September 2017
Volume 17, Issue 10
Open Access
Vision Sciences Society Annual Meeting Abstract  |   August 2017
Building a better model of V1
Author Affiliations
  • Cheryl Olman
    Department of Psychology, University of Minnesota
  • Adam Kohn
    Department of Neuroscience, Albert Einstein College of Medicine
  • Thomas Naselaris
    Department of Neurosciences, Medical University of South Carolina
  • Jonathan Peirce
    School of Psychology, Nottingham University
  • Odelia Schwartz
    Department of Computer Science, Miami University
Journal of Vision August 2017, Vol.17, 780. doi:
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      Cheryl Olman, Adam Kohn, Thomas Naselaris, Jonathan Peirce, Odelia Schwartz; Building a better model of V1. Journal of Vision 2017;17(10):780. doi:

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      © ARVO (1962-2015); The Authors (2016-present)

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Virtual V1sion is a collaborative coding and data sharing project intended to move our understanding of primary visual cortex (V1) forward faster and more efficiently. There are dozens, if not hundreds, of good examples of established and effective computational models that succeed in relating perception to presumed underlying neuronal responses or electrophysiology data to neuroimaging data. The best examples succeed in fitting behavioral, electrophysiological and neuroimaging data simultaneously. Virtual V1sion grows from the premise that these models should be accessible to all and built on a framework that allows ready comparison between models and between computational results and data from a range of modalities. On the one hand: V1 is the most studied region of the brain … why should we invest more effort in it? On the other hand: the fact that we know so much about V1 means it is possible to generate falsifiable hypotheses and collaborate on building a model that performs at a level that cannot be accomplished with data and computational expertise housed in a single laboratory. The successes we have had with Virtual V1sion so far center on population-level models using divisive normalization to simulate interactions within and between classical and extra-classical receptive fields. Success is defined along several dimensions: improved fits to data of multiple modalities; improved visualizations and simulations of population-level responses that help the experimenter design and interpret fMRI experiments; reduction of the total number of models considered, after demonstrating that different model elements are equivalent or redundant or not relevant. We are presenting those successes and soliciting contributions and critiques of the framework, so on-going design choices can maximize accessibility and utility for all.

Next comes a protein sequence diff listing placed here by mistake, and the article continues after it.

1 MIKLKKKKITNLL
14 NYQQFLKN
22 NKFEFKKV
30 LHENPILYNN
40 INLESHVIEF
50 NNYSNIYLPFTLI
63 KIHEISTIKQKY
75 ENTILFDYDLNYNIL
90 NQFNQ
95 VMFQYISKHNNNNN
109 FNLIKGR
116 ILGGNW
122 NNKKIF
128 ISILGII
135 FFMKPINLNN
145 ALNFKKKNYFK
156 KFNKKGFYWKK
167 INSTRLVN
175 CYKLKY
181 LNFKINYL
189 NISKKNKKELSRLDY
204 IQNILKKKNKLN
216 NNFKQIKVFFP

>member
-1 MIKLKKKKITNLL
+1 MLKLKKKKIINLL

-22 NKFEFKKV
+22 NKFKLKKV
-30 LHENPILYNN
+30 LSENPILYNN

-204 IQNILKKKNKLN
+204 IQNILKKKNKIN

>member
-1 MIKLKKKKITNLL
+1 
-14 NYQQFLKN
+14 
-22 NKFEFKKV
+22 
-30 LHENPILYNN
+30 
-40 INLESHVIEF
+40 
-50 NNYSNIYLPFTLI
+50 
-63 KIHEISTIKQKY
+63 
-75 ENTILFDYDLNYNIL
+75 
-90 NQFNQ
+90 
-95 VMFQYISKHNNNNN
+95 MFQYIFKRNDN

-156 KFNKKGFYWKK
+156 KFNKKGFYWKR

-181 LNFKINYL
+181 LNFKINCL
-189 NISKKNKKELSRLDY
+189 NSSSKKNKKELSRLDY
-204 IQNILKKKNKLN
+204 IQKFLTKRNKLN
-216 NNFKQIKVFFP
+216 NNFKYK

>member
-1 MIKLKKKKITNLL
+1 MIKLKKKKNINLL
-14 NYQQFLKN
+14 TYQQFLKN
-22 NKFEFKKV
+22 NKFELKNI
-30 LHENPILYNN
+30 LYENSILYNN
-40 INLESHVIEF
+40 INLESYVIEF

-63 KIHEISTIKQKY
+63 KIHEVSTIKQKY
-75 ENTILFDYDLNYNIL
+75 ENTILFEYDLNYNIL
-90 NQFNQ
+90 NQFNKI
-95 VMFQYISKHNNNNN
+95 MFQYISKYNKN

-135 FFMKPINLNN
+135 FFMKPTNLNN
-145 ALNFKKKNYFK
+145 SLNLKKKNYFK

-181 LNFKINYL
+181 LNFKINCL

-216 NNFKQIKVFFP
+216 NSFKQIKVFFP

Meeting abstract presented at VSS 2017


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